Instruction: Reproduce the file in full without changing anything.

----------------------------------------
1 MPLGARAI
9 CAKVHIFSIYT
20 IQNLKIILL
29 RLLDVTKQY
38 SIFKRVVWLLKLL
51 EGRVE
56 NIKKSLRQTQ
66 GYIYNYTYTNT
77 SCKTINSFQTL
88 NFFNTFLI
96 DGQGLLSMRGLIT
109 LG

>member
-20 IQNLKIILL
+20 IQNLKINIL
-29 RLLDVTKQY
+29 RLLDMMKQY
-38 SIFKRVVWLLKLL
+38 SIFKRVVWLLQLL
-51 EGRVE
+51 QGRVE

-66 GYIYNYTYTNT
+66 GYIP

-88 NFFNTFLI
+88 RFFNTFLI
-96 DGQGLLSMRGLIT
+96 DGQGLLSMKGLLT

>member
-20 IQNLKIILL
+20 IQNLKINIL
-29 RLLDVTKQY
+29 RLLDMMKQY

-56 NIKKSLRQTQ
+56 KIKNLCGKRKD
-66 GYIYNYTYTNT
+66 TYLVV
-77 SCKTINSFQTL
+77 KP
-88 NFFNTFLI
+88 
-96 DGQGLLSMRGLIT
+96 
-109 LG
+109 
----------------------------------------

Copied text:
1 MPLGARAI
9 CAKVHIFSIYT
20 IQNLKIILL
29 RLLDVTKQY
38 SIFKRVVWLLKLL
51 EGRVE
56 NIKKSLRQTQ
66 GYIYNYTYTNT
77 SCKTINSFQTL
88 NFFNTFLI
96 DGQGLLSMRGLIT
109 LG

>member
-20 IQNLKIILL
+20 IQNLKINIL
-29 RLLDVTKQY
+29 RLLDMMKQY
-38 SIFKRVVWLLKLL
+38 SIFKRVVWLLQLL
-51 EGRVE
+51 QGRVE

-66 GYIYNYTYTNT
+66 GYIP

-88 NFFNTFLI
+88 RFFNTFLI
-96 DGQGLLSMRGLIT
+96 DGQGLLSMKGLLT

>member
-20 IQNLKIILL
+20 IQNLKINIL
-29 RLLDVTKQY
+29 RLLDMMKQY

-56 NIKKSLRQTQ
+56 KIKNLCGKRKD
-66 GYIYNYTYTNT
+66 TYLVV
-77 SCKTINSFQTL
+77 KP
-88 NFFNTFLI
+88 
-96 DGQGLLSMRGLIT
+96 
-109 LG
+109 